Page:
Week of July 18-24, 2015

The KMT officially nominates Deputy Legislative Speaker Hung Hsiu-chu as its presidential candidate; People First Party Chairman James Soong is to announce his decision on a potential presidential candidacy early next month; Rumor has it that the KMT has proposed to help Legislative Speaker Wang Jin-pyng keep his current job in exchange for supporting Hung; DPP presidential candidate Tsai Ing-wen holds a comfortable lead in polls; The PLA simulates an attack on Taiwan’s Presidential Office. Welcome to this week’s edition of the Insider.



KMT NOMINATES HUNG: The Chinese Nationalist Party’s (KMT) national congress officially endorsed Deputy Legislative Speaker Hung Hsiu-chu (洪秀柱) on Sunday as its presidential candidate amid rumors that she would face opposition within the party.

In her acceptance speech, Hung vowed to adhere to the Republic of China’s (ROC) Constitution and the party’s political platform, which includes the “1992 Consensus,” while singling out “political infighting” and “populism” [presumably caused by the Democratic Progressive Party (DPP)] as the biggest threat to Taiwan. Hung added that only victory of her party in next year’s elections could safeguard the nation’s “peace and openness.”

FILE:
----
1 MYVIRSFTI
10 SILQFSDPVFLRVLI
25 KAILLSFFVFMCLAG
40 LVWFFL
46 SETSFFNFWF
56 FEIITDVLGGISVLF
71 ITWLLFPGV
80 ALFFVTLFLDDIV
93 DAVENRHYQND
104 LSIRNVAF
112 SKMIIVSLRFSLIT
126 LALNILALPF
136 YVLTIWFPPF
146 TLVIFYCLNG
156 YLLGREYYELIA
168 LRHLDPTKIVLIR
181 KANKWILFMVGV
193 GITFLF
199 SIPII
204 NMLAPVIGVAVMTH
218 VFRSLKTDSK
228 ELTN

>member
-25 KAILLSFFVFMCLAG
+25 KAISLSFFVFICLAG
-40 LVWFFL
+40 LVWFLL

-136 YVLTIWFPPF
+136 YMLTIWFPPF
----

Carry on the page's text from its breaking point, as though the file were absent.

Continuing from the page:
The DPP described Hung’s criticism as “lacking political grace expected of the ruling party and its presidential candidate.

Analysts said that Hung’s description of the country’s status in her speech as well as her pledge to “turn the country around” sounded like (unintentional) criticism of President Ma Ying-jeou (馬英九) and his administration.

On Thursday, Hung told a radio interview that she would not be so “silly” as to say that the ROC does not exist, and proposed to build a cross-strait “military mutual trust mechanism” in addition to a peace agreement. However, both would have to been signed between governments rather than states, she said.

Hung’s full speech is available here.

WANG’S FUTURE UNCLEAR: The future of Legislative Speaker Wang Jin-pyng (王金平) remains unclear. The man who was dubbed the leader of the KMT’s “pro-localization” faction attended Sunday’s congress as a gesture of solidarity, but did not give an answer regarding KMT Chairman Eric Chu’s (朱立倫) reported proposal to revise the party’s nomination rules so that Wang would stand for another term as a legislator-at-large — which would pave the way for another term as speaker — in exchange for supporting Hung, now an emblem of the KMT’s “pro-China” wing. Analysts observed that Wang is not likely to accept Chu’s proposal as the KMT could lose the legislative majority and, therefore, the speaker seat.